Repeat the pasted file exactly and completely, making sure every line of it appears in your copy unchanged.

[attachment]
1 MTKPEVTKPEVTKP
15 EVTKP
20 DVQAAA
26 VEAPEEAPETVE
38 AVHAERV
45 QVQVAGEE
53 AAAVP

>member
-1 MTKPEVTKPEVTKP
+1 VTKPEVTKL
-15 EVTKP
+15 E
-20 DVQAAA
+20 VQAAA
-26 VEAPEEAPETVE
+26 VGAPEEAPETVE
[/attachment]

1 MTKPEVTKPEVTKP
15 EVTKP
20 DVQAAA
26 VEAPEEAPETVE
38 AVHAERV
45 QVQVAGEE
53 AAAVP

>member
-1 MTKPEVTKPEVTKP
+1 VTKPEVTKL
-15 EVTKP
+15 E
-20 DVQAAA
+20 VQAAA
-26 VEAPEEAPETVE
+26 VGAPEEAPETVE